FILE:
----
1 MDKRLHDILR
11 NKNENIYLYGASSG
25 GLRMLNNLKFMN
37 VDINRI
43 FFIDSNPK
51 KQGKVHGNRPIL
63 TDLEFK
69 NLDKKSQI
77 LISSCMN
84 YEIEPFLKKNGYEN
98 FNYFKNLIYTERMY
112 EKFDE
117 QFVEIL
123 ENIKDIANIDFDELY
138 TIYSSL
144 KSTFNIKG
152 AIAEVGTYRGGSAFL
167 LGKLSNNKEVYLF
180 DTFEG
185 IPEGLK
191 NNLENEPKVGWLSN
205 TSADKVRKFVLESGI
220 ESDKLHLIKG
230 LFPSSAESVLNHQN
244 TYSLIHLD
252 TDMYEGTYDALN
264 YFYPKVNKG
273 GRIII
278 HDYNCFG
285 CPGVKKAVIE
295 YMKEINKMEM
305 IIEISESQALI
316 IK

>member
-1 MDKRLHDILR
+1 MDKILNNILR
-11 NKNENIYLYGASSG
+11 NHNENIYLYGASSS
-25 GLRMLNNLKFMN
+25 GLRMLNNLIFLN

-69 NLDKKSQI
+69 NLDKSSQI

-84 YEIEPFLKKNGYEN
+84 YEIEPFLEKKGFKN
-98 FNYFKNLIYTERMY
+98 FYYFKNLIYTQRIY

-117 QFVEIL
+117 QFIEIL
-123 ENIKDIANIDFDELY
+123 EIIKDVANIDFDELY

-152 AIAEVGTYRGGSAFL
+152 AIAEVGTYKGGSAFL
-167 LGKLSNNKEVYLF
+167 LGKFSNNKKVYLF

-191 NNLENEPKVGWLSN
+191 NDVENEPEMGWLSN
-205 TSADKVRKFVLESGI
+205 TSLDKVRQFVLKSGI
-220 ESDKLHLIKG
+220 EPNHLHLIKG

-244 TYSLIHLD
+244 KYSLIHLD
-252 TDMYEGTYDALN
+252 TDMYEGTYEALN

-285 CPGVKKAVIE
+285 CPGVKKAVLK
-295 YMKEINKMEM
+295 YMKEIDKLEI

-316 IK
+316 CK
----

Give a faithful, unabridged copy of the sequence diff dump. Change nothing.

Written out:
1 MDKRLHDILR
11 NKNENIYLYGASSG
25 GLRMLNNLKFMN
37 VDINRI
43 FFIDSNPK
51 KQGKVHGNRPIL
63 TDLEFK
69 NLDKKSQI
77 LISSCMN
84 YEIEPFLKKNGYEN
98 FNYFKNLIYTERMY
112 EKFDE
117 QFVEIL
123 ENIKDIANIDFDELY
138 TIYSSL
144 KSTFNIKG
152 AIAEVGTYRGGSAFL
167 LGKLSNNKEVYLF
180 DTFEG
185 IPEGLK
191 NNLENEPKVGWLSN
205 TSADKVRKFVLESGI
220 ESDKLHLIKG
230 LFPSSAESVLNHQN
244 TYSLIHLD
252 TDMYEGTYDALN
264 YFYPKVNKG
273 GRIII
278 HDYNCFG
285 CPGVKKAVIE
295 YMKEINKMEM
305 IIEISESQALI
316 IK

>member
-1 MDKRLHDILR
+1 MDKILNNILR
-11 NKNENIYLYGASSG
+11 NHNENIYLYGASSS
-25 GLRMLNNLKFMN
+25 GLRMLNNLIFLN

-69 NLDKKSQI
+69 NLDKSSQI

-84 YEIEPFLKKNGYEN
+84 YEIEPFLEKKGFKN
-98 FNYFKNLIYTERMY
+98 FYYFKNLIYTQRIY

-117 QFVEIL
+117 QFIEIL
-123 ENIKDIANIDFDELY
+123 EIIKDVANIDFDELY

-152 AIAEVGTYRGGSAFL
+152 AIAEVGTYKGGSAFL
-167 LGKLSNNKEVYLF
+167 LGKFSNNKKVYLF

-191 NNLENEPKVGWLSN
+191 NDVENEPEMGWLSN
-205 TSADKVRKFVLESGI
+205 TSLDKVRQFVLKSGI
-220 ESDKLHLIKG
+220 EPNHLHLIKG

-244 TYSLIHLD
+244 KYSLIHLD
-252 TDMYEGTYDALN
+252 TDMYEGTYEALN

-285 CPGVKKAVIE
+285 CPGVKKAVLK
-295 YMKEINKMEM
+295 YMKEIDKLEI

-316 IK
+316 CK